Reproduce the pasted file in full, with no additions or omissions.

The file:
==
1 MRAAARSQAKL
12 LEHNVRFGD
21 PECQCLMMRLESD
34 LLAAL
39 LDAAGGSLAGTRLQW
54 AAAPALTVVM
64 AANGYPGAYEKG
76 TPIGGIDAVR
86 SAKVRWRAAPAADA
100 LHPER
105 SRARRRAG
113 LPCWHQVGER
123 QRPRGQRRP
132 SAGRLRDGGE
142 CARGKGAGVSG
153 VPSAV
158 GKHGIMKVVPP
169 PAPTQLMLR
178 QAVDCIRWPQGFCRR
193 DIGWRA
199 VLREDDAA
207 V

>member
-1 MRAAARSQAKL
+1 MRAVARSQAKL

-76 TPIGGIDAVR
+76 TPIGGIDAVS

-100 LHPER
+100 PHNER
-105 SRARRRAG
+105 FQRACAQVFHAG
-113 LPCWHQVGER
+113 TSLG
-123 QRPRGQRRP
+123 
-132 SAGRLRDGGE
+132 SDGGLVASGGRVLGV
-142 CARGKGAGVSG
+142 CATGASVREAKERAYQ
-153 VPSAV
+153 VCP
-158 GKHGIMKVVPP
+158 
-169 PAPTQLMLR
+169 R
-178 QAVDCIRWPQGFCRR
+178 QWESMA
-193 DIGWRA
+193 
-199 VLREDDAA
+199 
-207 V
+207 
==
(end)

1 MRAAARSQAKL
12 LEHNVRFGD
21 PECQCLMMRLESD
34 LLAAL
39 LDAAGGSLAGTRLQW
54 AAAPALTVVM
64 AANGYPGAYEKG
76 TPIGGIDAVR
86 SAKVRWRAAPAADA
100 LHPER
105 SRARRRAG
113 LPCWHQVGER
123 QRPRGQRRP
132 SAGRLRDGGE
142 CARGKGAGVSG
153 VPSAV
158 GKHGIMKVVPP
169 PAPTQLMLR
178 QAVDCIRWPQGFCRR
193 DIGWRA
199 VLREDDAA
207 V

>member
-1 MRAAARSQAKL
+1 MRAVARSQAKL

-76 TPIGGIDAVR
+76 TPIGGIDAVS

-100 LHPER
+100 PHNER
-105 SRARRRAG
+105 FQRACAQVFHAG
-113 LPCWHQVGER
+113 TSLG
-123 QRPRGQRRP
+123 
-132 SAGRLRDGGE
+132 SDGGLVASGGRVLGV
-142 CARGKGAGVSG
+142 CATGASVREAKERAYQ
-153 VPSAV
+153 VCP
-158 GKHGIMKVVPP
+158 
-169 PAPTQLMLR
+169 R
-178 QAVDCIRWPQGFCRR
+178 QWESMA
-193 DIGWRA
+193 
-199 VLREDDAA
+199 
-207 V
+207 